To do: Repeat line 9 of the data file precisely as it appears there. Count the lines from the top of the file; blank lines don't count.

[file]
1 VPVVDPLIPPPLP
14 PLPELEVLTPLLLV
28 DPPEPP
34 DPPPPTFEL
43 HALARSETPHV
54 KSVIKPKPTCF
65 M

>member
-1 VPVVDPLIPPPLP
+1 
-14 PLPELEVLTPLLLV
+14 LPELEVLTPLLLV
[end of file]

-1 VPVVDPLIPPPLP